Some claim the photographs intention is to portray the students badly. They argue that one photograph cannot fully depict the entire event. Additionally, they deny claims about Sandmann’s body language (Wilson). Sandmann himself insists his behavior was not mocking but rather peaceful. He states: “I believed that by remaining motionless and calm, I was helping to defuse the situation,” Sandmann said. “I realized everyone had cameras and that perhaps a group of adults was trying to provoke a group of teenagers into a larger conflict.”(Ortiz). Phillips’ account does not agree with the students. The contrasting stories prompted the release of photos and videos from various angles, all telling roughly the same story. This creates the question of intention of these photos. The composition of the photograph is what makes it most powerful. Had the subjects been photographed from a different angle, the initial meaning of the photo would greatly change. Photography is a catalyst to revolutions. It is one of the most powerful tools journalists have and comes with a great responsibility to them. It is because of their power to evoke emotion, create conversation, and argue that they are beneficial to society. As one of American writer Anne Lamott’s most famous quotes says “if people wanted you to write warmly about them, they should have behaved better”. Perhaps the best quote to live by in these situations.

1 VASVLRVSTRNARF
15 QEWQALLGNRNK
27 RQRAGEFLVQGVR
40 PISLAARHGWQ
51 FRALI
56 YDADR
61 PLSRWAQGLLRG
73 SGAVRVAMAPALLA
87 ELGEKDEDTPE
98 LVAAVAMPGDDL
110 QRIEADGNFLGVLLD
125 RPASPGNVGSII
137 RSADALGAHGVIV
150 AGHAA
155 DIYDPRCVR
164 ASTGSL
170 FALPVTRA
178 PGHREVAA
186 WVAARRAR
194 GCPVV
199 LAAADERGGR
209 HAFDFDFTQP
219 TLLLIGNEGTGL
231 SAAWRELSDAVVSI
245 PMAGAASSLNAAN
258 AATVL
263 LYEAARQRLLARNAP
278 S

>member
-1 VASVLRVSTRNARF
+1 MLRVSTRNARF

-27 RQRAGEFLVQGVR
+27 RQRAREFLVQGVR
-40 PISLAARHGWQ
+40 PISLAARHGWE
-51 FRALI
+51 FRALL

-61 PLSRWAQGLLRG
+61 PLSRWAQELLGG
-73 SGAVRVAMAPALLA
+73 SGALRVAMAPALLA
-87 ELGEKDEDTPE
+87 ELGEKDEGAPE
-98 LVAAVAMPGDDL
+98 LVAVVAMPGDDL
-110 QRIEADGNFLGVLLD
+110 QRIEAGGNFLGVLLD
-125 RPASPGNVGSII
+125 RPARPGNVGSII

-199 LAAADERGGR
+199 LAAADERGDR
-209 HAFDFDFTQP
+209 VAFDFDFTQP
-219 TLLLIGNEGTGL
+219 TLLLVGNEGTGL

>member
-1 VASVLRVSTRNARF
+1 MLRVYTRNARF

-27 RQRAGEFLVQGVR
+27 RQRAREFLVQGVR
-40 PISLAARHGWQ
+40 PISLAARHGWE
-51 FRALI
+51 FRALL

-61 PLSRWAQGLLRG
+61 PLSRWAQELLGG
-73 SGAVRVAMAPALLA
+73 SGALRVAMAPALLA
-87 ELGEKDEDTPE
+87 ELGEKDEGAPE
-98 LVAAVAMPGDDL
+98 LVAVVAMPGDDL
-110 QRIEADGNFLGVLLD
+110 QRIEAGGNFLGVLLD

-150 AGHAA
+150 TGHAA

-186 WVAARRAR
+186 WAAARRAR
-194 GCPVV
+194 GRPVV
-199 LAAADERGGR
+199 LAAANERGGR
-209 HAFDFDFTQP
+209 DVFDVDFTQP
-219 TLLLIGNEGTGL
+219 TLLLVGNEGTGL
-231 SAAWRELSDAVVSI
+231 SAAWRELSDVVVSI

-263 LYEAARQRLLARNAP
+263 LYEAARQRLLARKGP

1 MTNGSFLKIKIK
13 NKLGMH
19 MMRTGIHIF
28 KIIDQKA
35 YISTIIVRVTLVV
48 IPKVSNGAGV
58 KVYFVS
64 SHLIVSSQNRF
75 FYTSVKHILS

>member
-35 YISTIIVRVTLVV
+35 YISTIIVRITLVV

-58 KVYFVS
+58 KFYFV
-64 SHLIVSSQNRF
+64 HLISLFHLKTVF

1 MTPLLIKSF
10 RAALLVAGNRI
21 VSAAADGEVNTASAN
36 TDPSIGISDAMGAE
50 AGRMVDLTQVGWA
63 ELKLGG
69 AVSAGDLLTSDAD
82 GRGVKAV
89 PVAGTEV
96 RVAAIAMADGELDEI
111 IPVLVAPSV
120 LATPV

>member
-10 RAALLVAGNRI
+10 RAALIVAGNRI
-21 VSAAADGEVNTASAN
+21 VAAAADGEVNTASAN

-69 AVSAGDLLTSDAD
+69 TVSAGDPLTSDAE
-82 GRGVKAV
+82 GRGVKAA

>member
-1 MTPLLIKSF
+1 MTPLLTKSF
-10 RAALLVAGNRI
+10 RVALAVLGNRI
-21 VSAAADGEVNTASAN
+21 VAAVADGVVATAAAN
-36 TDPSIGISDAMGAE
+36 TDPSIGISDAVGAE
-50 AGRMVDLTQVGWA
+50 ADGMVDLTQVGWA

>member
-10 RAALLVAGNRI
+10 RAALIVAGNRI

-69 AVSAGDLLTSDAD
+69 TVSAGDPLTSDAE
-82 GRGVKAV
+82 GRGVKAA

It has been said that race is the unfinished business of the American democracy. The divides we have were on clear display in this photo, just as they were in so many before it. One can hope that on the spot where Martin Luther King made his “I have a Dream” speech we will someday see that dream come true, and a new visual image will emerge of the nation truly living as one. That’s what America being great looks like.

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The Significance Of Photography In The Revolution. (2019, Nov 30). Retrieved from